As for Mitch Duke, he would be a great acquisition but we understand he always wanted to go overseas again to realise larger financial rewards from the game.

Can Sydney FC keep Adam Le Fondre?

It’s difficult to retain players like him in the A-League and there were similar problems with Bobo who knocked in all those goals when he was at the club.

Obviously, Adam is at the age where he wants to maximise his earnings from the game so a possible pay cut next season could affect his decision, despite the fact he has one more year on his contract.

Nevertheless, he has been our top goal scorer in the last two seasons and has fitted so well into our playing structure and club culture, we hope it will influence his decision to see out his contract.

Football Victoria’s fifth year of Community in Business looks to reinvigorate business partnerships in the state

In what has been a tough 12 months for businesses across the state due to the COVID-19 pandemic, Football Victoria (FV) will look to recharge the business community through their annual FV Community in Business (CIB) program.

The state governing body for football will host the first of its four CIB events this year on Friday, with Football Australia CEO James Johnson to give the keynote address.

Football Victoria will also be celebrating the five-year anniversary of CIB in 2021, a program which was the brainchild of current FV Head of Commercial Anthony Grima and prominent business identity Professor Greg Stamboulidis.

FV’s Community in Business network was established after extensive research was conducted in 2014 on sponsorship data. At the time around 2,000 businesses invested commercially into grassroots community football in Victoria, with significant financial contributions made to over 350 clubs in the state.

Grima further explained to Soccerscene the origins of Football Victoria’s Community in Business program.

“It was created to provide a platform for businesses, football clubs and their sponsors, media and all levels of government to unite in their shared passion for the world game,” he said.

“It really was born out of one of those ‘write on the napkin’ type moments over a coffee in Ivanhoe. The idea just grew legs from that very moment. It seemed right and we knew the grassroots game needed it.

“We knew that this shared passion would lead to the development of meaningful relationships between the vast range of stakeholders in football and provide them with affordable and effective opportunities to connect with one another for mutual benefits and returns; and at the same time achieve important outcomes for football in Victoria.”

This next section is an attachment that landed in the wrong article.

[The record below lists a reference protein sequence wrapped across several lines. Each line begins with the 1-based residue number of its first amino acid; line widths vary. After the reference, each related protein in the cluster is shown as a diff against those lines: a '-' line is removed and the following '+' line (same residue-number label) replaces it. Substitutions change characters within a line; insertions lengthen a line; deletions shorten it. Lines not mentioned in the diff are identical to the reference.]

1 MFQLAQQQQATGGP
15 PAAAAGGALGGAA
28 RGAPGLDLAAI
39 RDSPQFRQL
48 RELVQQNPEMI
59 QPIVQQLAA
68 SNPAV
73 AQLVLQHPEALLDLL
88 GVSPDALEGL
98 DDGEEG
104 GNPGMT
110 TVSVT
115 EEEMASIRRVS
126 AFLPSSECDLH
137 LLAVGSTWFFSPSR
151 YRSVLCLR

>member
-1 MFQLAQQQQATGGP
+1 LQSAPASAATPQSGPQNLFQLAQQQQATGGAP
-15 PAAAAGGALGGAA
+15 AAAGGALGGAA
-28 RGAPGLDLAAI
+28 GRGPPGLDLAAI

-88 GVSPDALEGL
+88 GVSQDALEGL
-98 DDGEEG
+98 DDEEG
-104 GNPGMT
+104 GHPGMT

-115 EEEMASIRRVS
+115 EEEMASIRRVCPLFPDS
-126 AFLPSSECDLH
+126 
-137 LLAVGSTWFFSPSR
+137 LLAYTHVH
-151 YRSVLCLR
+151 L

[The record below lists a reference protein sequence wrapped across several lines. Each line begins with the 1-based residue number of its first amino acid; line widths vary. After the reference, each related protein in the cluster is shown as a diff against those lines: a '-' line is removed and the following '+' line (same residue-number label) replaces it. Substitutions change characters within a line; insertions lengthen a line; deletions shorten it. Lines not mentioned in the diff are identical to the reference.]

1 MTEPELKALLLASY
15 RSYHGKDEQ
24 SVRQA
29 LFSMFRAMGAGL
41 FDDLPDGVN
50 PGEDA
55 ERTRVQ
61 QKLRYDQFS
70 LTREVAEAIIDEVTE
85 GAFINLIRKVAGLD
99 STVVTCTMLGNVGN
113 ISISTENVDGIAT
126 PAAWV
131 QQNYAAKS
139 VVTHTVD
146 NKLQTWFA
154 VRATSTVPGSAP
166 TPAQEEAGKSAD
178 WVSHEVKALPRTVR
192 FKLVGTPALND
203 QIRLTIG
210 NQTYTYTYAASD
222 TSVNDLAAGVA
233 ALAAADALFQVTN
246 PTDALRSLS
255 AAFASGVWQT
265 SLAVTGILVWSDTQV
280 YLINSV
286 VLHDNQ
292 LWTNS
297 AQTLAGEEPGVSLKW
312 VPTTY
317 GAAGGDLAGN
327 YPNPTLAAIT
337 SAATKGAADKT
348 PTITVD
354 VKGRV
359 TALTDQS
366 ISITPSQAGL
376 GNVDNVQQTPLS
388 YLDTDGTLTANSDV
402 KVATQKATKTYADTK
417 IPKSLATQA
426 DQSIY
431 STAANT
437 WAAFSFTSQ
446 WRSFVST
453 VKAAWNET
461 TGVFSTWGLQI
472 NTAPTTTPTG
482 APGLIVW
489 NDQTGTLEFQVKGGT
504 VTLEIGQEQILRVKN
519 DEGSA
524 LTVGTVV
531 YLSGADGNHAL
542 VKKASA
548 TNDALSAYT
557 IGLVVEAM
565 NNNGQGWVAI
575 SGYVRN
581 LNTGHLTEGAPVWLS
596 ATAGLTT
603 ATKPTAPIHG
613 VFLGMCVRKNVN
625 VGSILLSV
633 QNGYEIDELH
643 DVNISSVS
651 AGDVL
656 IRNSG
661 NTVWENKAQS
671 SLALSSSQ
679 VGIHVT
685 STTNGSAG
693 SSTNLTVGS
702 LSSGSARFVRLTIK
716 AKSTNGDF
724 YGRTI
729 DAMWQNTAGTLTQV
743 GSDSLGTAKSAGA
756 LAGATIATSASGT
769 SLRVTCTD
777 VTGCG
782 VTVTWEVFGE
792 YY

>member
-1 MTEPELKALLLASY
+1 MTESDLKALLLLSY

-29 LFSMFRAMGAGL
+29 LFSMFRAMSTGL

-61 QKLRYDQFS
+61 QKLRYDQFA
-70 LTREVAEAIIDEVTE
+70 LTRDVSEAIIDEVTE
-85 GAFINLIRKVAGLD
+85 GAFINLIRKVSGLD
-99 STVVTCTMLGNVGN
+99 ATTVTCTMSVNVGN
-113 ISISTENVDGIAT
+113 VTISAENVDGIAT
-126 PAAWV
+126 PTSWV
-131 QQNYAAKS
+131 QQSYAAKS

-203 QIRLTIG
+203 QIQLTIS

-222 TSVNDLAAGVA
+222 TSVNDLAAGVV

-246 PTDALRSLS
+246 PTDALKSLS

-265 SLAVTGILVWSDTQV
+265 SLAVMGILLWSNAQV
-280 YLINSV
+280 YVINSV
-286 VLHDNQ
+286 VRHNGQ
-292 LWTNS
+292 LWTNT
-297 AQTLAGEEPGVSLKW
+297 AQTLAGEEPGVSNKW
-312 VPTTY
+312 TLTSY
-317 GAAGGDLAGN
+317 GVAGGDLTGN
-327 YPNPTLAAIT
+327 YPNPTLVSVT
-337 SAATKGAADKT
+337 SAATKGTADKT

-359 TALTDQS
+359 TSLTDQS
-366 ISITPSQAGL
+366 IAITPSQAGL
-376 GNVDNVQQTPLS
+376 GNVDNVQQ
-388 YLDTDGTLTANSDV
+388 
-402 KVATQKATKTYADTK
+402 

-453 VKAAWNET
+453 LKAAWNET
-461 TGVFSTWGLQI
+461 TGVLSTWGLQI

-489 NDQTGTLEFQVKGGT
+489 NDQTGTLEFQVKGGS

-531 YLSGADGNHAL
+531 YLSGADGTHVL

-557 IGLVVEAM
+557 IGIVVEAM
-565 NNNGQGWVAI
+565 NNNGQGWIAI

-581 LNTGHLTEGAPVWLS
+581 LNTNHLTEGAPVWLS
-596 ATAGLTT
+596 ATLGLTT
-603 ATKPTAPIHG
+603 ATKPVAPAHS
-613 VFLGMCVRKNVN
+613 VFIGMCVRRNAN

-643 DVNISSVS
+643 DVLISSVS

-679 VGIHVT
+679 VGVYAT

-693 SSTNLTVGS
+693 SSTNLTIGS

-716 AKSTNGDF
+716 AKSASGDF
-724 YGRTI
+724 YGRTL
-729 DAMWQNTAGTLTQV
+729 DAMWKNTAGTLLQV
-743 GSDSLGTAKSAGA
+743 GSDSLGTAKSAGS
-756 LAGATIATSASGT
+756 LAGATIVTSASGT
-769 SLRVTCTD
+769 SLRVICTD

The membership-based program had its launch event in late November 2015, on the back of the Socceroos Asian Cup success earlier in that year.

We were thankful to have the then Socceroos Head Coach Ange Postecoglou and Socceroos legend Josip Skoko, amongst others, to launch the new community initiative,” Grima said.

“Approximately 100 guests of the Victorian football community were invited to help us launch the new initiative. The event was hosted by George Donikian, who we are also very grateful to, being our inaugural MC and first Honorary Member.

Since then, the Community in Business brand has continued to grow exponentially, with over 100 businesses in any given year signing up as members to fund the program.

A major drawcard of these events are the special guests who attend the multiple functions across the year.

“Our feature guests continue to reflect the ethos of supporting every level of the game,” Grima said.

“We make sure that we are always celebrating Victoria’s football achievements, by unifying the achievements of football past, present and future in this country and the diversity of our great game.”

Guests from over the years include Harry Kewell, Graham Arnold, Craig Johnston, Archie Thompson, John Aloisi, Lisa De Vanna, Melissa Barbieri, Tony Vidmar, Paul Wade, Craig Foster, Les Murray and many more.

Other notable events over the course gave members the opportunity to meet former Manchester United and Liverpool players such as Wes Brown, Louis Saha, David James, Emile Heskey and Steve McManaman.

Occasions such as this couldn’t be possible without the assistance of event organisers, who the federation works alongside.

“A big thanks must go to the team at MSE Events,” Grima said.

“The events are very thoughtfully considered and planned, as much as possible, around special events where the celebration doesn’t end at the luncheons.

“For example, when Brazil and Argentina were in town, we gave all our members free tickets to these matches.”

Grima believes that without the support from clubs, businesses and the football community as a whole, the program wouldn’t be where it Is today.

“I am personally proud of how far the program has come,” he said.

“It is called Community in Business because it is a network that is owned and valued by the community. We are all in the business of making this community great. Together we can achieve more for our game, unified as friends in football.

“Community in Business continues to demonstrate how business and community can work together to achieve extraordinary outcomes for our game.”

More information on Football Victoria’s Community in Business program can be found here.




The future of the professional game in Australia: One-on-one with Sydney FC CEO and APL Managing Director Danny Townsend

Sydney FC CEO Danny Townsend is one of the key central figures tasked with revitalising the A-League and the W-League.

Speaking with Soccerscene, the recently appointed Managing Director of the Australian Professional Leagues (APL) believes the professional game in this country is at a critical juncture, as the representative body looks to secure a new TV deal to underpin the future of the sport.

“It’s a crucial deal for the game,” he said.

“At the end of the day, it’s about being able to provide us with some financial security, but importantly also provide us with the right amount of reach for our game. I think we need to have all of the ‘media pipes’ on into the future, as we sort of re-invent the leagues.”

Townsend admits an agreement is set to be struck within the next 4-6 weeks and whilst a summer season for the A-League looks likely, the former Sydney United midfielder would not commit to it whilst discussions with broadcasters continue.

“We are working through that process at the moment; you’ve got to play when you are most commercially viable,” he said.

“What’s really important for this sport is having a sound financial framework around the game. That will mean we need to play when we are most valuable and the market will determine when that is. Equally, we will need to look at a lot of different factors around what it will do for other revenue streams in the game.